As a gamer, I’ve never been a fan of “casual failure” in any test mechanics. It just isn’t fun. Failure in an exciting story should have purpose and effect, and should be just as interesting and – dare I say it – rewarding as success. I am certainly not the first gamer to tread upon this ground. So here’s a system I’ve scribbled up which can allow you to keep playing your otherwise “pass/fail” RPG systems while inserting a new degree of excitement and consequence into their failure mechanics.
Failure Padding is based upon the concept of “degree of failure” – not a new concept to many of you, but folks whose only RPG exposures come in the forms of D&D, Pathfinder, and other similar games might not have this term in their current notebooks o’ gaming lexicon. “Degree of Failure” is a way of measuring the distance between your failed dice roll and the difficulty target number you actually wanted to roll. This is usually handled simply by subtracting the number you rolled (dice result, successes, hits, what-have-you) from the number you needed in order to succeed. Thus if you needed eight successes to get the result you wanted, but you only got five when your dice hit the table, then your Degree of Failure would be three (8 – 5 = 3). Or if you needed a roll of sixteen but only scored a nine after all modifiers, then your Degree of Failure would be seven (16 – 9 = 7).
Using this degree of failure, you can very easily eyeball “how bad” your failure actually was. Some RPG systems already have rules in place for determining grades of failure, but that’s okay, because Failure Padding isn’t as concerned about grading that failure as it is about transforming that failure into hard-earned success. In other words, Failure Padding is about re-imagining your failed dice rolls as very price-heavy victories, “padded up” with collateral damage.
Let’s say you roll eight successes, but you needed eleven in order to shoot the terrorist who is currently using your girlfriend as a hostage human shield. That’s three degrees of failure, which would likely have resulted in the terrorist getting away, with your girlfriend in tow. Instead, the GM lets you “spend” those three degrees of failure to buy other consequences related to the situation, each raising your original roll up to the required level to succeed. So in this case, you buy off those three needed successes, and you and the GM work out that you shot him but the bullet went through your girlfriend’s shoulder, he got a shot off at you which went straight through your thigh, and as your girlfriend is running away another terrorist grabs you and throws a bag over your head. Your initial goal was accomplished, but now the situation remains interesting and the story evolves.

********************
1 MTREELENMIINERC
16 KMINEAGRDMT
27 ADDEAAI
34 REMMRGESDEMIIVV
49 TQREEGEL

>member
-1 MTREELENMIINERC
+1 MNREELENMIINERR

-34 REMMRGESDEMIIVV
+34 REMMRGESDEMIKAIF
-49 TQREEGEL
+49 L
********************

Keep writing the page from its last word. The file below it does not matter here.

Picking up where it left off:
Using this mechanic, the GM offers to “sell” you extra successes in exchange for you agreeing to additional consequences of your success. Each degree of failure is one such consequence acquired. In games with greater number scales, the degree of failure should probably be based on a range of numbers. Say, every two points missed in a D20 test is one degree of failure, or every ten points missed is one degree of failure on a D100 test.
Here are some various ideas of things that can go wrong for you – consequences you can take in order to pad up the failure:
- You take additional damage in the strained effort to succeed.
- Some piece of important equipment takes damage, or is rendered temporarily useless or inaccessible – armor degrades, greaves seize up, electronics malfunction, zippers get jammed, etc.
- Your situation is made narratively worse somehow – enemy reinforcements arrive, the bridge collapses, your vehicle’s airbag unexpectedly deploys, etc
- Some threat level is increased, if your game system keeps track of that kind of thing.
Hope it works out for you!
…and yes, I have a Gamestorm 2012 post coming very soon.